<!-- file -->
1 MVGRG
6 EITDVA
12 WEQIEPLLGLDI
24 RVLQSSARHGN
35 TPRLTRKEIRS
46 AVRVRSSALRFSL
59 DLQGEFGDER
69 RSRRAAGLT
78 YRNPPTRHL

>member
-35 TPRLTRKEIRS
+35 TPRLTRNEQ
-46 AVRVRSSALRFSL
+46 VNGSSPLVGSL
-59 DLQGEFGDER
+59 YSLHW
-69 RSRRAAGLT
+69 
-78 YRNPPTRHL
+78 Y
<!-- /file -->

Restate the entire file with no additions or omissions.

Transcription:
1 MVGRG
6 EITDVA
12 WEQIEPLLGLDI
24 RVLQSSARHGN
35 TPRLTRKEIRS
46 AVRVRSSALRFSL
59 DLQGEFGDER
69 RSRRAAGLT
78 YRNPPTRHL

>member
-35 TPRLTRKEIRS
+35 TPRLTRNEQ
-46 AVRVRSSALRFSL
+46 VNGSSPLVGSL
-59 DLQGEFGDER
+59 YSLHW
-69 RSRRAAGLT
+69 
-78 YRNPPTRHL
+78 Y